Most of the people come to Richmond from their history of Civil War, but some of the Tudor history is also hidden here.
Agecroft Hall, built in Lancashire originally served near the Irwell River, served as a gorgeous estate for Langley and Dauntesey families for centuries. But by the end of the 19th century, coal mining flourished in the area that the manor and surrounding lands were in an undesirable condition. Dauntesey's heirs finally left, and they wanted a new owner to find him until 1926, when Richmond entrepreneur, Thomas C. Williams Jr, bought the property at auction for $ 19,000.
Williams wanted to relocate the town to Richmond, and make it a new neighborhood crown show, Windsor Farms, based on the perfect English village. Despite some resistance in Parliament in moving the historic town, it appeared that Agecroft Hall in the State was better off than involuntary death in England.
With accurate oversight by Williams architect, Henry G. Morse, then Agecroft was dismantled, packaged, launched, and rebuilt, retaining as much of the original design data as possible, while it was possible to make amenities for the space, a new house. full-time. Great, all the journey across the Atlantic survived without damage. Charles Gillette created gardens for the new Agecroft, inspired by Elizabethan designs, and included many of Virginia's indigenous plant life.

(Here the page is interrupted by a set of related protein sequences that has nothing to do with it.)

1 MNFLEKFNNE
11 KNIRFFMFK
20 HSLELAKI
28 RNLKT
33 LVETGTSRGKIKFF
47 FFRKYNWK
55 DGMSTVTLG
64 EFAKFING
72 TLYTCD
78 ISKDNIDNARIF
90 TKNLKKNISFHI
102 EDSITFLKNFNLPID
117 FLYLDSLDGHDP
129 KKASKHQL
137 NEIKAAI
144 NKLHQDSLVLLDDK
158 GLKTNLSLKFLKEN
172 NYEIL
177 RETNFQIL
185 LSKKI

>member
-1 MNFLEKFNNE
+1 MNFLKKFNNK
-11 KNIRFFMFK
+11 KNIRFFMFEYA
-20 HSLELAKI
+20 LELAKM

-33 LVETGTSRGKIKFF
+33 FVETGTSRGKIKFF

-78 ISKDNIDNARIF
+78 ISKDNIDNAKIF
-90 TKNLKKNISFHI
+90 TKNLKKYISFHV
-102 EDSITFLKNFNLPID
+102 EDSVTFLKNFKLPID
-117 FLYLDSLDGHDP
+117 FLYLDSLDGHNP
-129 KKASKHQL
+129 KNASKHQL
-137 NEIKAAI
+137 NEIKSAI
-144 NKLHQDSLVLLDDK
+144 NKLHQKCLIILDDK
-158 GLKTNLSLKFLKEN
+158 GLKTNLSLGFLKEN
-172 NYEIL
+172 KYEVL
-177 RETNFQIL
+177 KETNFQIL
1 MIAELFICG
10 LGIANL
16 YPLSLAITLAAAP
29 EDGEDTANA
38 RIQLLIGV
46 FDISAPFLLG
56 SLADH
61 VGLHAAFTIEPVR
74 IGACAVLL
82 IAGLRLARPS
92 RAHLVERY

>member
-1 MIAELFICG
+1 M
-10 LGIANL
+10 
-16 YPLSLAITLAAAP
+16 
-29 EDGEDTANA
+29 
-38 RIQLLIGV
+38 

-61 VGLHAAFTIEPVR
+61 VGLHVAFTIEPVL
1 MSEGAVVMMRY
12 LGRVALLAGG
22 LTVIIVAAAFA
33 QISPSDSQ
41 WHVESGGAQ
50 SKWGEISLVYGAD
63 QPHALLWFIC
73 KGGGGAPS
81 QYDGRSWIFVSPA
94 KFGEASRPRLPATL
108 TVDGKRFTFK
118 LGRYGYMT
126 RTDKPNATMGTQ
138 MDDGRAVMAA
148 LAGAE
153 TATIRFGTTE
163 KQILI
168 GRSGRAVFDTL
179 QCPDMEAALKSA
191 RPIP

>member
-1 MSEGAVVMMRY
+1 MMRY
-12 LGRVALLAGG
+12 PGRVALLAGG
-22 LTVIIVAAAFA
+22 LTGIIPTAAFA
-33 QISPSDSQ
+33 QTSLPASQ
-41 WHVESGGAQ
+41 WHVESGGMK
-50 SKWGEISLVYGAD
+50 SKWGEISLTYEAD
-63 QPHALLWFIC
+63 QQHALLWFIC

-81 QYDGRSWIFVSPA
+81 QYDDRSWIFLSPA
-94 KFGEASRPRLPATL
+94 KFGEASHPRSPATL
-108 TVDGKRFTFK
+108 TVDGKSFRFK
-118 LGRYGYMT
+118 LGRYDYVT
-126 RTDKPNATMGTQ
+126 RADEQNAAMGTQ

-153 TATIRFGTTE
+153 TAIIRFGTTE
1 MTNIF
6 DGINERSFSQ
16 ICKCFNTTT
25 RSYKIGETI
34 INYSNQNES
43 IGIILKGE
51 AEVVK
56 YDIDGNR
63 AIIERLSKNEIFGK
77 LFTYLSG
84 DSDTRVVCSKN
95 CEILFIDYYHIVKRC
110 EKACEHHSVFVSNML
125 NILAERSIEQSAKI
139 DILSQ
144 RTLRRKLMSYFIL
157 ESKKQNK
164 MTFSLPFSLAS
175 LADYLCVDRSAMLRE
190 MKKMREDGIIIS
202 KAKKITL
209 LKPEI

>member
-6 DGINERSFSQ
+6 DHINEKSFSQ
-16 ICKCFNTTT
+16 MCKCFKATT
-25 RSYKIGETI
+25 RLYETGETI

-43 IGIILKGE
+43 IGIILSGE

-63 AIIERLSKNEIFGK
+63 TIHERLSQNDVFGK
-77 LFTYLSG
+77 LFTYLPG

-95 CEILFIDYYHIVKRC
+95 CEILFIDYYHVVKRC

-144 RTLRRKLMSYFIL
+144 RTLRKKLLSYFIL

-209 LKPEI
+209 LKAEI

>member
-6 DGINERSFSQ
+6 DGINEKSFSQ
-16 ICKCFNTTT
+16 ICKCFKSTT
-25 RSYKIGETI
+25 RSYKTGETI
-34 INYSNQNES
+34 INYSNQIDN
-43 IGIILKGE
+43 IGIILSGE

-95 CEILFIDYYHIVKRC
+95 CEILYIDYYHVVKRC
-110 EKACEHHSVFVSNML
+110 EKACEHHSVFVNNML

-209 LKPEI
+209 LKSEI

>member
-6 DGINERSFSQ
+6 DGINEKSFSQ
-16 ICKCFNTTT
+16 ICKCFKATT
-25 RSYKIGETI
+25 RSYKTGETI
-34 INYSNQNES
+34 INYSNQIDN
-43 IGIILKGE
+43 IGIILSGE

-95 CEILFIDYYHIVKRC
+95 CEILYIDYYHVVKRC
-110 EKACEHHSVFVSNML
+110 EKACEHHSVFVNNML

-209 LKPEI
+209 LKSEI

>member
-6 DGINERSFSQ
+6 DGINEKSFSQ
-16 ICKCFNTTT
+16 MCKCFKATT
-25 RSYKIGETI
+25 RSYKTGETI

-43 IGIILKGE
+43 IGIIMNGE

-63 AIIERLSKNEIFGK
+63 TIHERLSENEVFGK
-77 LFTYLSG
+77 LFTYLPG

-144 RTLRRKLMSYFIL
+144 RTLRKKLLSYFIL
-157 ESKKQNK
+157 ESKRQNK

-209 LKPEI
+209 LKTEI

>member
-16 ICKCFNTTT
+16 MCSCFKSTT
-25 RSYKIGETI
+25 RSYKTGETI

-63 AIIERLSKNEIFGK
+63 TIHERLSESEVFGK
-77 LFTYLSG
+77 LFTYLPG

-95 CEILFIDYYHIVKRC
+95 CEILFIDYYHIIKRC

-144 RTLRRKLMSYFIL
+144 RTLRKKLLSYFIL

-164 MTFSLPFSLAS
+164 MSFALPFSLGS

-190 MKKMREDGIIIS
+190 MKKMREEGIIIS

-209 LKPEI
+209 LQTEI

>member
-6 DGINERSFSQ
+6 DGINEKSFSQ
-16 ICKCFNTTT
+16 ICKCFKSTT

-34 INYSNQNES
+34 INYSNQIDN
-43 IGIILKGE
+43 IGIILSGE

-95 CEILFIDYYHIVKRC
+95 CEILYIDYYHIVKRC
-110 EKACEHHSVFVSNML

Williams died in 1929, and his widow, Elizabeth, continued to live at home until 1967, when she went into a museum, as her late husband insisted in his will. Agecroft has since worked as a museum. During the summer, its grounds act as a period-suitable venue for Shakespeare's live plays during the Richmond Shakespeare Festival.